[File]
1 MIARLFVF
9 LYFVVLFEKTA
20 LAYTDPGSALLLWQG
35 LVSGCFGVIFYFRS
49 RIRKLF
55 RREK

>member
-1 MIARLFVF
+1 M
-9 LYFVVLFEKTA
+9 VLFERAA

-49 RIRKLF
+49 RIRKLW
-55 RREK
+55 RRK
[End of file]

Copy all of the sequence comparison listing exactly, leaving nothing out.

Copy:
1 MIARLFVF
9 LYFVVLFEKTA
20 LAYTDPGSALLLWQG
35 LVSGCFGVIFYFRS
49 RIRKLF
55 RREK

>member
-1 MIARLFVF
+1 M
-9 LYFVVLFEKTA
+9 VLFERAA

-49 RIRKLF
+49 RIRKLW
-55 RREK
+55 RRK